The crucial role of the benefits derived from shared water resources contribution to industrial development were noted in the official opening of the dialogue by the Namibian Deputy Minister of Agriculture, Water and Forestry, Hon Theo Diergaarat, who delivered the key note address. With a special emphasis on Nambia as an example, the Deputy Minister noted that the dialogue comes at a time when Namibia is faced with water challenges however as all perennial rivers are shared with neighbouring countries, transboundary cooperation and management for Namibia with other riparian States in this case is a MUST and NOT an option. He added, “Namibia like most African water scarce countries is looking to take advantage of cooperation in international shared water resources so as to maximise the benefits derived from these shared water resources from industrial development”, he added.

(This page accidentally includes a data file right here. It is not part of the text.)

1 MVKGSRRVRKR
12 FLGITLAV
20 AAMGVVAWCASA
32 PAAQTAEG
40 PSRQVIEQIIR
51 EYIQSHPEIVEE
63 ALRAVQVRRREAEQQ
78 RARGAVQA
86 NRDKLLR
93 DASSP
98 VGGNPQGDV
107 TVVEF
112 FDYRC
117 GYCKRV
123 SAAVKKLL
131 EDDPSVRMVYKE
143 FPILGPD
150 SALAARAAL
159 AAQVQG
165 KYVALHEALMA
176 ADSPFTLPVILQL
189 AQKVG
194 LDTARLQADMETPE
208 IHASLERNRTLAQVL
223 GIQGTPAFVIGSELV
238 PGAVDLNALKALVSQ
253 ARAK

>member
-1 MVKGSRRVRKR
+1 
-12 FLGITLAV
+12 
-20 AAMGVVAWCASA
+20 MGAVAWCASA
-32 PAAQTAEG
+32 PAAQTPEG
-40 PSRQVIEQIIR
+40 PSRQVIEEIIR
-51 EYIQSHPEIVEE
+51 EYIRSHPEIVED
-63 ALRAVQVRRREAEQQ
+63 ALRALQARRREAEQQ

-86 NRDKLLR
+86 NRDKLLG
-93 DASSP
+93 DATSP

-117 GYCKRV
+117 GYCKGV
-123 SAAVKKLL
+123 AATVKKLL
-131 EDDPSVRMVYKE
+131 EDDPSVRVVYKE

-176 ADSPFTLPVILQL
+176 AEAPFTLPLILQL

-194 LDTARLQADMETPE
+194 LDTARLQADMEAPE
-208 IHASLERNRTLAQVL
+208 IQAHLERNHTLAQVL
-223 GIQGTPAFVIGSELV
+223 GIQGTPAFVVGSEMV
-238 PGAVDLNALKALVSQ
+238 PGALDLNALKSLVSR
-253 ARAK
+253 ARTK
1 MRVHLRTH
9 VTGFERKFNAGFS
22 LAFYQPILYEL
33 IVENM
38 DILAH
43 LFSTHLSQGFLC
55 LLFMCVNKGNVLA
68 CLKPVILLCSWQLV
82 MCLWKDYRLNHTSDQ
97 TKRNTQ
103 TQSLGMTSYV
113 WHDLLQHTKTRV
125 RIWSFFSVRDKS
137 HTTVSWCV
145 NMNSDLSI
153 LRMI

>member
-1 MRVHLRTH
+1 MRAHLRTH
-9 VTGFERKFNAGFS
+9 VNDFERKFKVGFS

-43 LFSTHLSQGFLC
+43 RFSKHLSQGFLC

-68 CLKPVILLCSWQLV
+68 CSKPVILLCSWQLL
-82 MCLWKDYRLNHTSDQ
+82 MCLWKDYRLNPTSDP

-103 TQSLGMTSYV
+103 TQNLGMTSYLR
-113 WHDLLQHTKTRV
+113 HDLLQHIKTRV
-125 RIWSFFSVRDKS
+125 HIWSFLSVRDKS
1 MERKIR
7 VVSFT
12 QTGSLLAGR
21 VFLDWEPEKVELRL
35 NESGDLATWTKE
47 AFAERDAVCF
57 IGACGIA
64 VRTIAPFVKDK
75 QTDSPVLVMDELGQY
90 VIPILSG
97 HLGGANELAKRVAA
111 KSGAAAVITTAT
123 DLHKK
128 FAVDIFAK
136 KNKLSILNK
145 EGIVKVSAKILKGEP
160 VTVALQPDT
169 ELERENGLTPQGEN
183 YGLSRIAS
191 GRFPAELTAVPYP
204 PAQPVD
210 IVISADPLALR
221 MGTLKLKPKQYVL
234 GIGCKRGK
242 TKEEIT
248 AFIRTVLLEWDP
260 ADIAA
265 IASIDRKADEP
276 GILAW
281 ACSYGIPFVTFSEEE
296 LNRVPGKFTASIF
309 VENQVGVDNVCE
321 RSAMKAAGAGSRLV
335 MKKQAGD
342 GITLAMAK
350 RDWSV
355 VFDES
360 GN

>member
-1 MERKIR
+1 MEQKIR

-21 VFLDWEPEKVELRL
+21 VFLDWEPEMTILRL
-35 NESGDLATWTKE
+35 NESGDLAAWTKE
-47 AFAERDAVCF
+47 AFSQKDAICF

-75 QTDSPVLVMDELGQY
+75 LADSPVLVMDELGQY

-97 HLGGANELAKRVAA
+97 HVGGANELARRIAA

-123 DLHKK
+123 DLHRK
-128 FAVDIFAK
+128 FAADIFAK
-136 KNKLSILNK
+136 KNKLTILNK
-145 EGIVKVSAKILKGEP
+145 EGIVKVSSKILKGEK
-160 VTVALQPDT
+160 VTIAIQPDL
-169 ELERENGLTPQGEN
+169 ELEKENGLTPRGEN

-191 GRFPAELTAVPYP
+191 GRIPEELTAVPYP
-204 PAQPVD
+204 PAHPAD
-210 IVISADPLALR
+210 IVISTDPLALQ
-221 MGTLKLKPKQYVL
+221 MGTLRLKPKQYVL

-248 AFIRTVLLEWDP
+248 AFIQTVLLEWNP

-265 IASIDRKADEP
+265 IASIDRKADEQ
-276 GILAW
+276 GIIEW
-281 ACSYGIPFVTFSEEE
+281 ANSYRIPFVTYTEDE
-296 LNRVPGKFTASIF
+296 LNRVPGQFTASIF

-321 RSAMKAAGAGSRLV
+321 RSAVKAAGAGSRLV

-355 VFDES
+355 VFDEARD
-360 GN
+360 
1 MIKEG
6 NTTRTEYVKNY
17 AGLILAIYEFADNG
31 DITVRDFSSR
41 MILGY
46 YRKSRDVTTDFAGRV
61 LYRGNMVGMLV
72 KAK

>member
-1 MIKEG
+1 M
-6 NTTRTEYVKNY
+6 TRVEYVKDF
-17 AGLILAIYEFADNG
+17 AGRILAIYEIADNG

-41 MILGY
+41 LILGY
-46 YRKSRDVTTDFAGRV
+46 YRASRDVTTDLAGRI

The Deputy Minister further acknowledged the road map and strategy on industrialization for the SADC region that was developed and launched in June 2015 in Victoria Falls, Zimbabwe following a directive from Heads of States and Governments. It was noted that as the overall aim of the strategy is to drive industrialisation as a way of promoting socio- economic and value addition in the region, the strategy will enable Namibia and the rest of SADC to accelerate economic growth, diversify and broaden the manufacturing and industrial base.